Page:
South Africa is more than ever, in need of a public transport system integrated within its surroundings. A successful transportation network needs an environment where users can change transport systems with ease and peace of mind. The ultimate goal is to achieve a pedestrian orientated city. This dissertation will attempt to address these problems by redesigning Loftus Metrorail Station located in Hatfield, Pretoria, South Africa. Within the transport node, Loftus station, the challenge is to combine the different movement systems intersecting at this point, reinforcing connectivity and accessibility. The transition from public to private needs to be clear and legible - this can be achieved through the appropriate design of the building interface, and clearly defining spatial boundaries. The sense of place is lacking in this area, already containing various landmarks associated with Hatfield. These landmarks assist with the legibility of the project area. This orientation device assists with ease of movement and circulation within the area. The defragmentation of facilities in the Loftus precinct area is due to the large scale of the city block. Loftus station becomes a barrier between the University of Pretoria and Loftus Versfeld Stadium. It is an isolated site – dislocated from its surroundings. The lack of facilities has lead to the station becoming underutilized and dilapidated. By dividing the study area into human scaled city blocks, the area becomes manageable. This division reinforces already existing pedestrian movement patterns. The activation of edges and transparency of the structure ensures a secure environment. The different movement systems at this node influenced the design and choice of materials used in the project. The user requirements had to be satisfied. The careful integration of commerce within the station and surroundings ensure not only a transition space, but also a controlled and activated destination place.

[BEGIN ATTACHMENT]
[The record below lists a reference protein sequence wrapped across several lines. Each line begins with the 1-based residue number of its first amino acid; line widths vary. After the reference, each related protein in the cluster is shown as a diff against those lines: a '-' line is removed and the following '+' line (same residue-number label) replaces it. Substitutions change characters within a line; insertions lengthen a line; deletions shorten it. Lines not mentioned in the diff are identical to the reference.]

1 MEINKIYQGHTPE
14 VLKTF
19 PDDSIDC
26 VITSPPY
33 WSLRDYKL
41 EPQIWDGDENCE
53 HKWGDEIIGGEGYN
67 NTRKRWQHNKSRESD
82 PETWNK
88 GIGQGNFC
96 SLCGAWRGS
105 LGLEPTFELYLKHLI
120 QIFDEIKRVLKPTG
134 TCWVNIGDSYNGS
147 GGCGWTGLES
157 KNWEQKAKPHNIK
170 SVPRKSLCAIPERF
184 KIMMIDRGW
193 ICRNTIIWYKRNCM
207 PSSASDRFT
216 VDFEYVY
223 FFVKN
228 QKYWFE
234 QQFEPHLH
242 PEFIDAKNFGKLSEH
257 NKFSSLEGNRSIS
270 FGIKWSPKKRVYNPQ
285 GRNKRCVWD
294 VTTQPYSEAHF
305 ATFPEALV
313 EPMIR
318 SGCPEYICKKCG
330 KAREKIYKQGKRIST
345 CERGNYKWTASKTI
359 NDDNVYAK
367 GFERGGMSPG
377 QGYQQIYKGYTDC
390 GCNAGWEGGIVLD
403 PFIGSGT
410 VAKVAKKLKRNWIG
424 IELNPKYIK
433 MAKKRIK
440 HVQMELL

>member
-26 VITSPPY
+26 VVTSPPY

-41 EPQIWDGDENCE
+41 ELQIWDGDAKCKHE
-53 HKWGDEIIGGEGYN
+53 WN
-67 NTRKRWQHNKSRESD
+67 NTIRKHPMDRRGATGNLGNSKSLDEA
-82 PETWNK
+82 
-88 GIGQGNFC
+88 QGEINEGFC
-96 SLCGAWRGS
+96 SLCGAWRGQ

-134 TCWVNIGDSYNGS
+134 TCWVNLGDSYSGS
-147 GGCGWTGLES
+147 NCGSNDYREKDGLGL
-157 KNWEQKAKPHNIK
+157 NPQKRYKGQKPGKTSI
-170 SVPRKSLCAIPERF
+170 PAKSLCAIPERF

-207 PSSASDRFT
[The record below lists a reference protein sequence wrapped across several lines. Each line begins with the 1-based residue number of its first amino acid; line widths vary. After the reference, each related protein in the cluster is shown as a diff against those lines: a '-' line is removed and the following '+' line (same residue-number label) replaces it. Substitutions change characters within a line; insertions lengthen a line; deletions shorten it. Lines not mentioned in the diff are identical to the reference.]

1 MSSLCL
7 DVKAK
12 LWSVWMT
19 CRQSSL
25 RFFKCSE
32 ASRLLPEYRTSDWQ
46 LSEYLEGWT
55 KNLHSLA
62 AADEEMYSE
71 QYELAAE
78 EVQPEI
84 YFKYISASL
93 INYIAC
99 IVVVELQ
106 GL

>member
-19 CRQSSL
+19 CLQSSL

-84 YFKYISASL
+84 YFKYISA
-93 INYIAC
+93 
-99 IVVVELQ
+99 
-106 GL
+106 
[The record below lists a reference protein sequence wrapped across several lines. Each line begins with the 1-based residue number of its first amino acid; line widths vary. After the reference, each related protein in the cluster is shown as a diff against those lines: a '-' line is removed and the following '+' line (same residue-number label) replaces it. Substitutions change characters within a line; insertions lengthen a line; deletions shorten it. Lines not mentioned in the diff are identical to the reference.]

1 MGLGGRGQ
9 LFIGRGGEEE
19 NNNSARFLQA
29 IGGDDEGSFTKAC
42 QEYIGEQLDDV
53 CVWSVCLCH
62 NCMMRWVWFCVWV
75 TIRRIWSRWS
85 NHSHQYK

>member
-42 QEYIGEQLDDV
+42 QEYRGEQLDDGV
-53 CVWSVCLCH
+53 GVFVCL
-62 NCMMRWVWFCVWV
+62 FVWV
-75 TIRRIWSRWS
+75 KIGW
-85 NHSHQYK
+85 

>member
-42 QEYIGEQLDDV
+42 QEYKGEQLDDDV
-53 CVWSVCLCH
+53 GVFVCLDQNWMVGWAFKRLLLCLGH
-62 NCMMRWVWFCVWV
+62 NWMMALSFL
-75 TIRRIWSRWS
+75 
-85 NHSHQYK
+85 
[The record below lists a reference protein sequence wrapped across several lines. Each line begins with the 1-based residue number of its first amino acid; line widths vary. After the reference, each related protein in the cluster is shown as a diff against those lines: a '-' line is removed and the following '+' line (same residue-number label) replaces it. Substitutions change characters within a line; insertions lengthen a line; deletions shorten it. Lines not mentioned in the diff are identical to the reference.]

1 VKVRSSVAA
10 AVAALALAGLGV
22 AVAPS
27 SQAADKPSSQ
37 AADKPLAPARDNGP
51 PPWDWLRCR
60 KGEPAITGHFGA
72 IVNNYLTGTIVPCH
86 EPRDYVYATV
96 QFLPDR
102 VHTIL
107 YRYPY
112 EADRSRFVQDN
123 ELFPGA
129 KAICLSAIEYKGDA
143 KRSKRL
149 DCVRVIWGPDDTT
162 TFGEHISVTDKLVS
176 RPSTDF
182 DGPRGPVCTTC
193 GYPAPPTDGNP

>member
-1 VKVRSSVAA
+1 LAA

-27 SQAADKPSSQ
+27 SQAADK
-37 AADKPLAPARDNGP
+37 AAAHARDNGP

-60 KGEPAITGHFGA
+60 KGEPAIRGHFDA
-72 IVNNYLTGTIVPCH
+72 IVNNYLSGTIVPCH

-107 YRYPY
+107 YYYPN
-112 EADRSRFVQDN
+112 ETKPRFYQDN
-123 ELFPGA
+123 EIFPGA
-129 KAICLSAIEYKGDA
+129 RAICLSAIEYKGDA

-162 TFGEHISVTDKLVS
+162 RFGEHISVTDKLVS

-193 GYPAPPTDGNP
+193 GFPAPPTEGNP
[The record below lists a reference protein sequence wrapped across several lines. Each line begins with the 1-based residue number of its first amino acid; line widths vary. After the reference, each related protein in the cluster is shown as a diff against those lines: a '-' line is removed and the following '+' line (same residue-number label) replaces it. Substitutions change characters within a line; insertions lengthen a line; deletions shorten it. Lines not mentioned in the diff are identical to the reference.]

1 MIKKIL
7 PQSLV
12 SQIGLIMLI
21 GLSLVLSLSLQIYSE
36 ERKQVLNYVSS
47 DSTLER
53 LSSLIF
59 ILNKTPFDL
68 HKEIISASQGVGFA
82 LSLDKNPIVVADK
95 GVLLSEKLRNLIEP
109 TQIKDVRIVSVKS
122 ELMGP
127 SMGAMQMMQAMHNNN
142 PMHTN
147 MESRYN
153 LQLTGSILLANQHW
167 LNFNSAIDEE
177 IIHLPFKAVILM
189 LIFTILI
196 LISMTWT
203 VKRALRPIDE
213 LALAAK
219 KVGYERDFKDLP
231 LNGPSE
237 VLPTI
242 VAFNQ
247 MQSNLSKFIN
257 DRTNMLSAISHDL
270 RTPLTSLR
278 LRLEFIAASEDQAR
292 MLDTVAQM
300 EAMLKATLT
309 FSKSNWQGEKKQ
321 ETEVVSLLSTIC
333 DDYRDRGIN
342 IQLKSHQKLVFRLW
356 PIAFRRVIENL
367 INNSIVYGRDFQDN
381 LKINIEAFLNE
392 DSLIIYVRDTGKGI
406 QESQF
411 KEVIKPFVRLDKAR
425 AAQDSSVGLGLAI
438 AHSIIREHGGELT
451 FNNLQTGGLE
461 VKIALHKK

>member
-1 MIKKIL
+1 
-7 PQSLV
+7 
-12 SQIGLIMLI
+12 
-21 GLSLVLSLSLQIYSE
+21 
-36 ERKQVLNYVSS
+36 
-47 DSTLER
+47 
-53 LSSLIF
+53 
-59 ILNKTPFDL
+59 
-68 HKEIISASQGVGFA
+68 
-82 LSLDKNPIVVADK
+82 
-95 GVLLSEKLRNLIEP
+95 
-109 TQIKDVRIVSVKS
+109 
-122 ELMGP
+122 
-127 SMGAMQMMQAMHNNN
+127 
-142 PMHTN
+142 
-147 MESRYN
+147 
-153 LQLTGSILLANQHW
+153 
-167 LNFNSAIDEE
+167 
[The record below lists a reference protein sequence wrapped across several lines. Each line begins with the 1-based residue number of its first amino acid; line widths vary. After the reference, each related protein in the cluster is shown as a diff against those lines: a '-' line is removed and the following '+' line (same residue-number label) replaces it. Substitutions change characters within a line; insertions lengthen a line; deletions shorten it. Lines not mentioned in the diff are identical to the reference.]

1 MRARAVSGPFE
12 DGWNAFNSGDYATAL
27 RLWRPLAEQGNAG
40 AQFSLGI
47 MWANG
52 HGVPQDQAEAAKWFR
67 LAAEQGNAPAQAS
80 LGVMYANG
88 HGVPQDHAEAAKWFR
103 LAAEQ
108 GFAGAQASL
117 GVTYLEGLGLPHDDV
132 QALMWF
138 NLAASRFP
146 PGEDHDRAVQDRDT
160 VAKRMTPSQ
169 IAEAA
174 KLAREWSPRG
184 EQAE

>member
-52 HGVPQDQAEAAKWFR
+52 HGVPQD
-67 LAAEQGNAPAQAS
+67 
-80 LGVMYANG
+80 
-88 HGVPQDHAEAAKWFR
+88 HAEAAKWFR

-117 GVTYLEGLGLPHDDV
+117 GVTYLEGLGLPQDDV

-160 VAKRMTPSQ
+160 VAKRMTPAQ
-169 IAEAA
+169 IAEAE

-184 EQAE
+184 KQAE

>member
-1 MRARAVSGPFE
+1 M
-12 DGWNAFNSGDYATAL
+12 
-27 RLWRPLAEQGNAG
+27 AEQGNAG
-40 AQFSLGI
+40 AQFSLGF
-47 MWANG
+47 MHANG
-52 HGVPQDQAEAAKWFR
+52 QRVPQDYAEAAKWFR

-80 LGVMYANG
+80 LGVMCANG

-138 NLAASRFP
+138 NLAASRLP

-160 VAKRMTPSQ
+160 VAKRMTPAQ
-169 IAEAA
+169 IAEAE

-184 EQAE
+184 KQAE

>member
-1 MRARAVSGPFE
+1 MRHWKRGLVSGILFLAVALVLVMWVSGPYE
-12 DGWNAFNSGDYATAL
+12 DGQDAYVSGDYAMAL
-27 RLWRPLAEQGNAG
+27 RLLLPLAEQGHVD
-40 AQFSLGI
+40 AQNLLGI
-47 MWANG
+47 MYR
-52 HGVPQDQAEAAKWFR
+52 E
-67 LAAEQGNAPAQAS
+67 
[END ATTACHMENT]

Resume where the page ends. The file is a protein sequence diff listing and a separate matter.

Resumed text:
Dissertation (MArch(Prof))--University of Pretoria, 2009.